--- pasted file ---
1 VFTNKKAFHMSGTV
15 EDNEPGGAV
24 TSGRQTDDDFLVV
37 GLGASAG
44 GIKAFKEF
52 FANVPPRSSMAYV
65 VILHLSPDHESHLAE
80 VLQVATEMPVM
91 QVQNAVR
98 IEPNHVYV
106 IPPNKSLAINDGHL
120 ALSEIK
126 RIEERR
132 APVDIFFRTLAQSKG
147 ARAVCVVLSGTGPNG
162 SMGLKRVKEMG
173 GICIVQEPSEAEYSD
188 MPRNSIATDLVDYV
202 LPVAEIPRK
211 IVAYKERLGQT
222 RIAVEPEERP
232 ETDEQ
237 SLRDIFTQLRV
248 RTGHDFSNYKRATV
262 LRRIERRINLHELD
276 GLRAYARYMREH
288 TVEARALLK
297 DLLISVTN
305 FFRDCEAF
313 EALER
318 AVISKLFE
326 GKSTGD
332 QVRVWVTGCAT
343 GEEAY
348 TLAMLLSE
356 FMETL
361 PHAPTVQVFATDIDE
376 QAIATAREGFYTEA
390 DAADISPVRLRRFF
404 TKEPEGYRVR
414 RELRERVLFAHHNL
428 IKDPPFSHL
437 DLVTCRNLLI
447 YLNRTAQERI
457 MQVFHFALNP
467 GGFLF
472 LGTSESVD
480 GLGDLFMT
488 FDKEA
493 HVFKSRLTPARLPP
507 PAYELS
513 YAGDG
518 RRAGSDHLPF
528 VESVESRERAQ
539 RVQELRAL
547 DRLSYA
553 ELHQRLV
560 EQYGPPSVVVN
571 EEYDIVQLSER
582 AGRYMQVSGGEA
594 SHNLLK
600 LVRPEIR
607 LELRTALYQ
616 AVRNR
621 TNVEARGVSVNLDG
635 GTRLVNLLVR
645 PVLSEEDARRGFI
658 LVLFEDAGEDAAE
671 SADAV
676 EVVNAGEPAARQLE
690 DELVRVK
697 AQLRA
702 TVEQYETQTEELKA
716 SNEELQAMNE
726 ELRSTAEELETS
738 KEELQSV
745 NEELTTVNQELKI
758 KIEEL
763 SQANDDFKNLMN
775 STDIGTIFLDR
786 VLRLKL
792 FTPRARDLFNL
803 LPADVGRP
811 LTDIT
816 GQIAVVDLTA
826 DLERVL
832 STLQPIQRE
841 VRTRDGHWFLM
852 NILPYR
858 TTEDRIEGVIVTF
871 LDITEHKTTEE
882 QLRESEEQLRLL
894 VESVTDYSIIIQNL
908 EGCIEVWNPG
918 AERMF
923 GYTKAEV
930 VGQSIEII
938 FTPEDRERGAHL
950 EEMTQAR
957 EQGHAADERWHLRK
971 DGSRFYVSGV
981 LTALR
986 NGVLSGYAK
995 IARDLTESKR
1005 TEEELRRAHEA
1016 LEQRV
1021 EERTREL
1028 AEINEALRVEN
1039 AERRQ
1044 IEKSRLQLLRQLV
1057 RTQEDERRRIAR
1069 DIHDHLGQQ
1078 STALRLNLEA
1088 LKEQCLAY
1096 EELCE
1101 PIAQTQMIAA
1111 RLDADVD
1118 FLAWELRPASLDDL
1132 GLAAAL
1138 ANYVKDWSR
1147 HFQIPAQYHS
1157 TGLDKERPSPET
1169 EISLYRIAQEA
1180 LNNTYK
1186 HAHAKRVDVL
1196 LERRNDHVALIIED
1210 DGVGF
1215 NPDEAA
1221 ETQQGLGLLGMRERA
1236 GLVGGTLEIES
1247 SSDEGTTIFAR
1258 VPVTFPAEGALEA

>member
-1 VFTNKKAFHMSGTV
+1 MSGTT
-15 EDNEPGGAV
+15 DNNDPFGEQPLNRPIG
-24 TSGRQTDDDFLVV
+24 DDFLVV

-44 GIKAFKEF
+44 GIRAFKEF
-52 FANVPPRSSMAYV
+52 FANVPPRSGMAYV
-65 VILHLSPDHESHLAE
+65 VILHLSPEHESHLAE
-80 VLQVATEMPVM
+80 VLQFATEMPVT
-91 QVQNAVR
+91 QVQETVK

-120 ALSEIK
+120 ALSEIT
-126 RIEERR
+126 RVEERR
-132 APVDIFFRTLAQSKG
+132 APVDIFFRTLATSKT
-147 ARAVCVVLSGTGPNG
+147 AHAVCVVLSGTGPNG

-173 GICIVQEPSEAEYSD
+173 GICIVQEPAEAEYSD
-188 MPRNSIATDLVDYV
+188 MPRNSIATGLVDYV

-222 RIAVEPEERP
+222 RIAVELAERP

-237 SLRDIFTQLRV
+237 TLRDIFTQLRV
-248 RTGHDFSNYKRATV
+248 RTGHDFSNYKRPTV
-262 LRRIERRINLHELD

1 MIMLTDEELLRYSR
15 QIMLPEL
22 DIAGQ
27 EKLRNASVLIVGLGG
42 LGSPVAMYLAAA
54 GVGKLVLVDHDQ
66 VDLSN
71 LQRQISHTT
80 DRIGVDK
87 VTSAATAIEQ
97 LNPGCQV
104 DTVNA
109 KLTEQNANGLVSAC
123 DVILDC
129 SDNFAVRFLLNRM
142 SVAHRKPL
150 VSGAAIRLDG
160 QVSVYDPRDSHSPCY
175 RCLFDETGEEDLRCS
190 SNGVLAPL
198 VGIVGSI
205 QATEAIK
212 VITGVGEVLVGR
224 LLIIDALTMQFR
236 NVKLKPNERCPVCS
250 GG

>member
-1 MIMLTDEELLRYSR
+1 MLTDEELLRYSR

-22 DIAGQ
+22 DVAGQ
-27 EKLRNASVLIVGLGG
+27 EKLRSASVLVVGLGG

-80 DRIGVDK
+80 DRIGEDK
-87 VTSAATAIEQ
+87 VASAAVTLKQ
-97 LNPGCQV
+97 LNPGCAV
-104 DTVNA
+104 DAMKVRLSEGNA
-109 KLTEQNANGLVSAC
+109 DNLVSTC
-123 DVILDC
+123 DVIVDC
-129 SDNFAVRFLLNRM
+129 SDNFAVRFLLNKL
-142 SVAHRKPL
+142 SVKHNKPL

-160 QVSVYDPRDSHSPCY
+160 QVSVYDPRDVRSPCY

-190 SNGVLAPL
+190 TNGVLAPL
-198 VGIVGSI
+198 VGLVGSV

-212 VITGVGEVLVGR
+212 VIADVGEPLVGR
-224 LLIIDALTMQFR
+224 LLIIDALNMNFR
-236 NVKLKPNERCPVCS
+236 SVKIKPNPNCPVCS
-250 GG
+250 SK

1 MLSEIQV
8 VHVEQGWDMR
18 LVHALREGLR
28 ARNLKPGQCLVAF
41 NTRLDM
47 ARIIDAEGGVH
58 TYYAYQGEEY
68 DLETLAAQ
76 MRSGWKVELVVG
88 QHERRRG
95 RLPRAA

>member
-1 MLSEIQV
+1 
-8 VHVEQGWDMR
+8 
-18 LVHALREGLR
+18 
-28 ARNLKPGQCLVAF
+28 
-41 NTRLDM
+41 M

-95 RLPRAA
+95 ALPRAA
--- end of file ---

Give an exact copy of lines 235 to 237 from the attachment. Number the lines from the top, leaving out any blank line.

28 ARNLKPGQCLVAF
41 NTRLDM
47 ARIIDAEGGVH